Ramp It Up Texas Style
High School students’ art complements Smithsonian traveling exhibit on skate culture
“We’re the opening act,” Brett Zettner said, as he walked through an Institute of Texan Cultures gallery with classmate Rye Beres and MacArthur High School skateboarding club sponsor, Reagan Beres, Rye’s mom.
The museum challenged the San Antonio high school’s skate club to contribute to an exhibit offering a Texas perspective on skateboarding, a piece statement that could stand shoulder-to-shoulder with the Smithsonian’s traveling exhibit, “Ramp it Up: Skate Culture in Native America.” “Ramp it Up” and the student response, “Ramp it Up: Texas Style,” opened Nov. 2, 2013.
The Institute of Texan Cultures has been a Smithsonian Affiliate since 2010, meaning the museum has access to the resources of the nation’s premier museum system. Whether calling on experts, sending staff members to training opportunities, borrowing artifacts from American history or hosting traveling exhibits, the ITC is a partner in chronicling and exhibiting the nation’s cultural treasures. As an affiliate, the Institute of Texan Cultures is a conduit between the local community and the national stage. The relationship localizes important national topics and in turn contributes a Texas voice to the national conversation.
The Smithsonian skateboarding exhibit included 20 skate decks, featuring examples from Native American artists and companies. To get into the Smithsonian exhibit, the public passed through a gallery where 15 boards designed and painted by the MacArthur club hung, only steps away from one of Tony Hawk’s early boards and another one from skate culture godfather Tony Alva.
Zettner pointed out two skateboards he had painted, tributes to the “Shut Up and Skate” motto of Texas-based Zorlac skate company, and one of Dallas pro skater Craig Johnson, known for his dreadlocks sticking out from under his helmet. Zettner took artistic liberties, adding Johnson’s locks to a painting of Hank Hill, a character from the Texas-based “King of the Hill” animated series.
“Ramp it Up: Texas Style” captured defining elements of Texas skate culture through skate deck art depicting the people, places and events that helped shape the Texas skate scene: Zorloc; Austin’s “Banana Farm” backyard ramp; the Goodtimes Skate Shop; “Texas Legends” Todd Prince, Jeff Phillips, Ken Fillion and John Gibson; and Michael Sieben, the recently named managing editor of Thrasher magazine, which has documented skate culture since 1981.
An opening statement from the club hanging at the gallery entrance, reads: “Being a skateboarder in Texas has never been easy, but Texas skaters have created a community that is like no other skate scene. We have had to be louder, faster and more aggressive… You will find us in underground full pipes, backyard minis or on the streets downtown. This ain’t California. This is Texas. Shut Up and Skate.”
Next to the club’s manifesto, action shots by Rye Beres and his classmates showed the MacArthur skaters in action, each shot paired with reflections from skate club members on how the sport has influenced them. A common theme woven through every statement is a sense of determination and self-improvement common to every skater.
“Skateboarding is a never-ending hobby,” club member Dylan Vergara said. “There are always new things to learn and never a limit of progression.”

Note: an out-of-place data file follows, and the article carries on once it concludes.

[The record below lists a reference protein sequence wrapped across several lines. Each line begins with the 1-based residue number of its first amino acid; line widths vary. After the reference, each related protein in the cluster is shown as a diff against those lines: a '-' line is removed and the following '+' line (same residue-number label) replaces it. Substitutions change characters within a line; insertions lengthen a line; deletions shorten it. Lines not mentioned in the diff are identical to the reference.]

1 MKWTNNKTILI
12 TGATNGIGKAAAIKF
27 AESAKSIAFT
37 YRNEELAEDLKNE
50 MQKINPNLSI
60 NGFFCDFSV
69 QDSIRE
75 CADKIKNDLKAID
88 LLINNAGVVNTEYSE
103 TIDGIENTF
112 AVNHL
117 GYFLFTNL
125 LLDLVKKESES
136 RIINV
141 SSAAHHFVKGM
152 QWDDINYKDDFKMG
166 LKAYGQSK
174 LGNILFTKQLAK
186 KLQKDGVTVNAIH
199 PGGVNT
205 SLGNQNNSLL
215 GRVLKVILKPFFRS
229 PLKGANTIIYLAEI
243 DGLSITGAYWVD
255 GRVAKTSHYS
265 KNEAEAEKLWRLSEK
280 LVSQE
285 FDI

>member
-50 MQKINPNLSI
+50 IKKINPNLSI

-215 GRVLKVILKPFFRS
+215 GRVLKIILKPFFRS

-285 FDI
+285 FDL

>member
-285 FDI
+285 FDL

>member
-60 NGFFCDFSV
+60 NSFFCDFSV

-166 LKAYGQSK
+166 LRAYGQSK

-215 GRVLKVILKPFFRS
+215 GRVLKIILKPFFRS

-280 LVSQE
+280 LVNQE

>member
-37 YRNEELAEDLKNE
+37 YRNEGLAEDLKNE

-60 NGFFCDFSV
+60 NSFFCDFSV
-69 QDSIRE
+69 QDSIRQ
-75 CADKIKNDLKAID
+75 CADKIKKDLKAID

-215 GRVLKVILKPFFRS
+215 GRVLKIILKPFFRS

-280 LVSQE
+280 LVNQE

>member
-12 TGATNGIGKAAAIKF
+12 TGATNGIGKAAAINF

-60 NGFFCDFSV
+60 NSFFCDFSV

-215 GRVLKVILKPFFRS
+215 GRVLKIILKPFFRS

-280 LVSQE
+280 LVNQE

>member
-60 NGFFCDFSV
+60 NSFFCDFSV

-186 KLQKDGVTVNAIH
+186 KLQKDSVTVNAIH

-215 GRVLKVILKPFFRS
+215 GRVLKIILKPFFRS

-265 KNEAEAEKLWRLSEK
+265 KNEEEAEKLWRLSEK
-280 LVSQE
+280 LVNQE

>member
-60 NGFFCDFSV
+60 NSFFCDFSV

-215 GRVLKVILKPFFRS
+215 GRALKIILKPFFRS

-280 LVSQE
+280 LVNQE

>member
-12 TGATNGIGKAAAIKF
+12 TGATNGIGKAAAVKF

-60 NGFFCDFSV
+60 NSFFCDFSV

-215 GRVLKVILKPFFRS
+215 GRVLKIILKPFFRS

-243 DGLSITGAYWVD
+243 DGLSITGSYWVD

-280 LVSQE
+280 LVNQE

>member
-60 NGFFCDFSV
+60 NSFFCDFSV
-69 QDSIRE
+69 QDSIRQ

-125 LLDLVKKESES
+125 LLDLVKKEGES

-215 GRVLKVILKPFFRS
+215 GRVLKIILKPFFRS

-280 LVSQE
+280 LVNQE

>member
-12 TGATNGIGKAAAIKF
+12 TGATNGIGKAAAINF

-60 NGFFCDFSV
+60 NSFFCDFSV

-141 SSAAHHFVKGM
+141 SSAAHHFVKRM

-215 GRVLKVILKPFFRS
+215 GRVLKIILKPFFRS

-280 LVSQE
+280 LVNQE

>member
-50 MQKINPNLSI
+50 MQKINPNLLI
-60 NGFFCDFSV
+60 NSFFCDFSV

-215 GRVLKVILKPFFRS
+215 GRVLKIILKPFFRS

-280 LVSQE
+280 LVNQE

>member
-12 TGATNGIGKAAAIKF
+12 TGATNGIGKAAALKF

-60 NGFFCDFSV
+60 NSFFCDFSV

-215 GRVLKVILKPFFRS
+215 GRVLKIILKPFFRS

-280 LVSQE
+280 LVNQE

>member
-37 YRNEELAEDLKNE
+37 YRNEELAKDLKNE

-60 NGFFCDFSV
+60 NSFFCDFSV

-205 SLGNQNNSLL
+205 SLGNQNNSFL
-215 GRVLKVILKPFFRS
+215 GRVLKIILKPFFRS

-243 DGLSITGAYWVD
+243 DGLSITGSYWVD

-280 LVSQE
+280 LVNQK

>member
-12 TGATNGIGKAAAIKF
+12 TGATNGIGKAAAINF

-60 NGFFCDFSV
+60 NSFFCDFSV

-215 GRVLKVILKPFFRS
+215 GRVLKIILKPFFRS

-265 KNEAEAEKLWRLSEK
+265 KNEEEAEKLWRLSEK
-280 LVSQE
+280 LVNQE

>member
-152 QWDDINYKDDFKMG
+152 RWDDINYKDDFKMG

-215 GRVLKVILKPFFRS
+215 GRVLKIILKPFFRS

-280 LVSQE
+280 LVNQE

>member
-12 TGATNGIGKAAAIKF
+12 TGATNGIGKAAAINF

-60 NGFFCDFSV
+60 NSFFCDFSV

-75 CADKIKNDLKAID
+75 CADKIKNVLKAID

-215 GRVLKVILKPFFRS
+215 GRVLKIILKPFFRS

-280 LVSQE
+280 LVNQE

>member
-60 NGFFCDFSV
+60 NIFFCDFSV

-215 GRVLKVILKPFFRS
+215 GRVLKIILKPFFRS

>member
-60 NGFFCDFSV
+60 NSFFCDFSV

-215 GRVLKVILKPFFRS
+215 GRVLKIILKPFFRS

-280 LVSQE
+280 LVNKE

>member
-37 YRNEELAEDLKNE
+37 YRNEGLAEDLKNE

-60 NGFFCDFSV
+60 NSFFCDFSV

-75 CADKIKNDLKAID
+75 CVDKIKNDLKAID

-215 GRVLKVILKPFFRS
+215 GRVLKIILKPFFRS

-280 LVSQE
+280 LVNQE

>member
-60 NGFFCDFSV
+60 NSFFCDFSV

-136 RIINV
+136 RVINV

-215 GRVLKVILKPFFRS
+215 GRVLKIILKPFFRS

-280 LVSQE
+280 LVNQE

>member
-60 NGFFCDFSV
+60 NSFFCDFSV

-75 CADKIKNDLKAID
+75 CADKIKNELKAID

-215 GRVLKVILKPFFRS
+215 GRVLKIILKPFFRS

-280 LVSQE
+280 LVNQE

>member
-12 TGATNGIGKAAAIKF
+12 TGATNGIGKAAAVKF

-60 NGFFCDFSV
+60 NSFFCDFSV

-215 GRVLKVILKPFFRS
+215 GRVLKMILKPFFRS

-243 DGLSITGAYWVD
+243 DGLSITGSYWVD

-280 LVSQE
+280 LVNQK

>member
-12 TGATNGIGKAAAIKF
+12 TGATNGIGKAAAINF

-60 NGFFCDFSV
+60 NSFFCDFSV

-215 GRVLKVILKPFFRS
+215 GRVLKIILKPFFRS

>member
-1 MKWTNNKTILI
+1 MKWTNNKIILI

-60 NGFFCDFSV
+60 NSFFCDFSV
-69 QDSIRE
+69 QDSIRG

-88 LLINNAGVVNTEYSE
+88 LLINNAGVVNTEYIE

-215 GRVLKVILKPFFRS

Club sponsor Reagan Beres expressed similar sentiments, but her perspective takes skateboarding beyond the ramp and into the real world. She explained how the club has visited with skate company professionals, artists, journalists and other business people who make a living in the industry.
Rye embraced this lesson and applied it like an old pro. He produced a “Ramp it Up: Texas Style” video showing in the exhibit. He shot and edited a video documenting a skate club road trip across Texas. He captured members riding the streets, rails and ramps of San Antonio, Houston, Dallas, Austin, San Marcos and Waco, showing their skills with the board.
Few teenagers can say their work has been shown in a museum. Fewer still can say their work has stood alongside something produced by the Smithsonian. Working with the MacArthur skate club is an example of the museum’s continued efforts to reach out to students and schools and engage in challenging, in-depth learning opportunities. This approach is an extension of UTSA’s community outreach initiatives.
“We took the idea to them and they ran with it,” said ITC educator Ashlie McKenzie, who facilitated contact with the club. “They created a testament to their talent as artists and the passion they have for their sport.”
The ITC education staff engages students and schools across Texas to contribute to museum exhibits and programming. Students ranging from sixth grade to graduate school have been called upon to share stories and perspectives with their fellow Texans. Museum educators have taught them how to document the culture of their communities through oral history, photography and art.
In turn, students have used skills learned at the museum to contribute to exhibits and programs featuring the small Texas town of Beeville, the Houston suburb of Pasadena, San Antonio’s Fiesta medal tradition, El Dia de los Muertos, the Civil Rights movement and other topics which illustrate aspects of Texan culture.
“It’s our job to teach visitors about the cultures that define Texas,” said McKenzie. “Student work provides an insight into lives that are shaping our future. Showcasing student work at the ITC gives a voice to young Texans. It makes them a part of the conversation about who we are. We challenge them to examine what defines Texas culture today and express that in a way that will inform and inspire anyone who comes through our doors – Texan and visitor alike.”